“Solar is one of the biggest revenue streams for a landlord asking ‘Why should I invest all this money in a heat hump, a new hot water system?’” said David Chanin, co-founder of FutureFit Partners, a company that helps house and apartment owners make those investments. “Under these new rules I have pretty serious concerns that entire building electrification projects just won’t pencil out anymore.”
And while the overhaul for single-family solar users mostly directly affected homeowners, it’s apartment-dwelling renters who are likely to be most affected by the current decision.
The current system “really is the only mechanism we have for a lot of low-income people living in multifamily housing to get solar and clean energy,” said Andrew Dawson, a lobbyist with the California Housing Partnership, a nonprofit that advocates for affordable housing. “For electrification purposes, solar is really important to make sure that people’s bills don’t increase significantly.”
Other programs do exist to help lower income Californians go green. The state’s Solar on Multifamily Affordable Housing program provides financial incentives for property owners to invest in new panels and is funded under a different formula. But that program’s coverage is patchy across the state, said Dawsom.
Andrea Barnier with Self-Help Enterprises, a low-income housing provider in Visalia, said only 15 of the organization’s 40 multifamily projects will be insulated from the policy change through that state program. For the remaining sites, and all future apartment projects, she called the new rule a potential “deterrent to all-electric design.”
In a filing with the CPUC, the state’s three investor-owned utilities note that multifamily solar is still a relatively rare phenomenon in California. At last count, just 217 residential facilities across the state make use of the program, along with 513 other mixed residential and commercial sites.
But with the state vowing to simultaneously turbocharge apartment construction, electrical vehicle purchases and the jettisoning of gas stoves and hot water heaters, critics say that while supporting distributed solar may not be vital now, it will be in the near-future.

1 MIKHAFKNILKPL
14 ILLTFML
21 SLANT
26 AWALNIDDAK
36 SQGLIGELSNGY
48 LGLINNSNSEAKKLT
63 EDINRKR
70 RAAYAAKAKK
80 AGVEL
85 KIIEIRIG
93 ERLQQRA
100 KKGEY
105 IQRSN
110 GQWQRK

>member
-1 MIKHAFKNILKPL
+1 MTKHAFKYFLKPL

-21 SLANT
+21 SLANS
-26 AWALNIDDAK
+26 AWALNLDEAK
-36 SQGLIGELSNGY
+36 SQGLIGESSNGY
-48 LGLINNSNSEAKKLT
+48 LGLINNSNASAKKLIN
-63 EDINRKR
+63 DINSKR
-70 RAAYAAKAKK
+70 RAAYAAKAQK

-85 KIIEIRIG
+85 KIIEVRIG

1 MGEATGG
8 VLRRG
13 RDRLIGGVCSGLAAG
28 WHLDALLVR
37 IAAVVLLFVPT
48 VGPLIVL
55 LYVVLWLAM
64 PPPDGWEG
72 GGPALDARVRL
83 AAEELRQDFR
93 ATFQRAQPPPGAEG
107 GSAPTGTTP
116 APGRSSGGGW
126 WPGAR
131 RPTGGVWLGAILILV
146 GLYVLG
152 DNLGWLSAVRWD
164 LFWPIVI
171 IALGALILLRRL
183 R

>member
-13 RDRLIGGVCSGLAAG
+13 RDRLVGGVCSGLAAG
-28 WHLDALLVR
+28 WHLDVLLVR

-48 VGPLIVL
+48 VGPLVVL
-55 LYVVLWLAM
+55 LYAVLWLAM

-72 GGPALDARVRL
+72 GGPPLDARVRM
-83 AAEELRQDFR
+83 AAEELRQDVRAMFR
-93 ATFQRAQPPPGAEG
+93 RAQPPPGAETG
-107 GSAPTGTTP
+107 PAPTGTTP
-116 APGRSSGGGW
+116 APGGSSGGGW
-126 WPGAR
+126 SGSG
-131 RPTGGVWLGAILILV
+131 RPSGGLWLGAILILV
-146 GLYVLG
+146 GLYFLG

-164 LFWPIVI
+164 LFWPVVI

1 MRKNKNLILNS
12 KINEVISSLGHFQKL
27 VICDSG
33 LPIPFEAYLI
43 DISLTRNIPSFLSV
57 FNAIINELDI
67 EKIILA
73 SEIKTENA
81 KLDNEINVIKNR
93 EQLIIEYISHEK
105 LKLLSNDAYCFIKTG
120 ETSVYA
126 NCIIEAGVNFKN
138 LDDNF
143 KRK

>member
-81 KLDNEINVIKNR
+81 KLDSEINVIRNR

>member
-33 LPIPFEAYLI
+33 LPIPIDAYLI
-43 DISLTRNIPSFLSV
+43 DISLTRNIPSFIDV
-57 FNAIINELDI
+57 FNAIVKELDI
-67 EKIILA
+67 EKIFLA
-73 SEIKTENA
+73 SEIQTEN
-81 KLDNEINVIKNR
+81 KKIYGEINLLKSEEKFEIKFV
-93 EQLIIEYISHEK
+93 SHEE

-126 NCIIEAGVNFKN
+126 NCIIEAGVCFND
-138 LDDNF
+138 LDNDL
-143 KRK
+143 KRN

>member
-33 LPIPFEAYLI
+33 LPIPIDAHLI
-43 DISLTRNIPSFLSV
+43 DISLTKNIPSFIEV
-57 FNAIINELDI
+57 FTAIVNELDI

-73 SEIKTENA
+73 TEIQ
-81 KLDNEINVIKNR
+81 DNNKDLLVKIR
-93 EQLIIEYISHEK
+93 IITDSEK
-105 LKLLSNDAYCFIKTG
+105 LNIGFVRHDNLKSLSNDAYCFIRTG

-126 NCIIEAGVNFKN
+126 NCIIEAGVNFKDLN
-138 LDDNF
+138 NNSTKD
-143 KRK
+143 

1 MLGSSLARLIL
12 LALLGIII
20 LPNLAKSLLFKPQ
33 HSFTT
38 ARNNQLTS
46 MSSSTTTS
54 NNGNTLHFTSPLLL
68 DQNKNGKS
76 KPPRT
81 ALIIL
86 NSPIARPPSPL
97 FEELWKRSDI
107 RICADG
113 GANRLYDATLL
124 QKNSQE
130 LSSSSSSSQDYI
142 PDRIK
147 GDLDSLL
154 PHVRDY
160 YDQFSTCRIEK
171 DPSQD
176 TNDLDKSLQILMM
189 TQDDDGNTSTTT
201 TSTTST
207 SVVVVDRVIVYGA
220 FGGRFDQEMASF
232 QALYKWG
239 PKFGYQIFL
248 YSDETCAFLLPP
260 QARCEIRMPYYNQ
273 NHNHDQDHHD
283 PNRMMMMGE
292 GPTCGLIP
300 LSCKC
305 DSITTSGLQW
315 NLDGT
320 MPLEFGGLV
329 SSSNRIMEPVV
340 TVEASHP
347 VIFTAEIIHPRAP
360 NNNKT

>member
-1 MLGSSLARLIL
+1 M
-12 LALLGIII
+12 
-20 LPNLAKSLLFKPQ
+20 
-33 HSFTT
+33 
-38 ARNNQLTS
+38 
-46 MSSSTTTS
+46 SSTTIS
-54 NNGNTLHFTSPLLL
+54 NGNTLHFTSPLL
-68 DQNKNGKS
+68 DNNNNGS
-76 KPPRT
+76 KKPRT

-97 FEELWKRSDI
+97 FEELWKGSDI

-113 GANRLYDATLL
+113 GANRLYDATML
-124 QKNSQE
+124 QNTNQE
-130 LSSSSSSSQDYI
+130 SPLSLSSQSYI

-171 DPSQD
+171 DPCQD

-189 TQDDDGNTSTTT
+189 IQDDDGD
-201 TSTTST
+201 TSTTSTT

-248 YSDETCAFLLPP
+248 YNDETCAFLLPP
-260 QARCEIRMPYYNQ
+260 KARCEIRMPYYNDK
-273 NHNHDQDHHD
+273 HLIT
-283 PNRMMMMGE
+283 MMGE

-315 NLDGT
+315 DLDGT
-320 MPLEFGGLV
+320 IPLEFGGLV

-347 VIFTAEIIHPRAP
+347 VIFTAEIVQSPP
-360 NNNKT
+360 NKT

“As climate impacts like rising heat continue to increase, there is an ongoing need for grid independence and alternate energy solutions from batteries during rolling blackouts and emergencies, so this also impacts our ability to develop resilient communities,” said Barnier.
A coming political dust-up?
It may only be a matter of time before this argument gets dragged out of the highly-technical and mostly overlooked corridors of the CPUC and into the broader realm of partisan politics.
In July, the California Democratic Renters Council, a coalition of tenant rights, pro-housing and environmental justice advocacy groups, sent a letter to the CPUC’s five commissioners. It decried the proposed regulatory change that “would force renters to buy all of their power from the utility even when it is generated on their own rooftop” and “discriminate against renters by not giving them the same fair treatment as single-family homeowners.”
Though many observers expect the CPUC to ultimately vote for the overhaul next week, the breadth of the coalition that has mobilized against it might be difficult for other state lawmakers to overlook, said Raymer with the building industry.
“From a political standpoint, if this gets passed the way it’s proposed, I think the Legislature will be right back in 2024 addressing this,” he said.
CalMatters is a nonprofit, nonpartisan newsroom committed to explaining California policy and politics.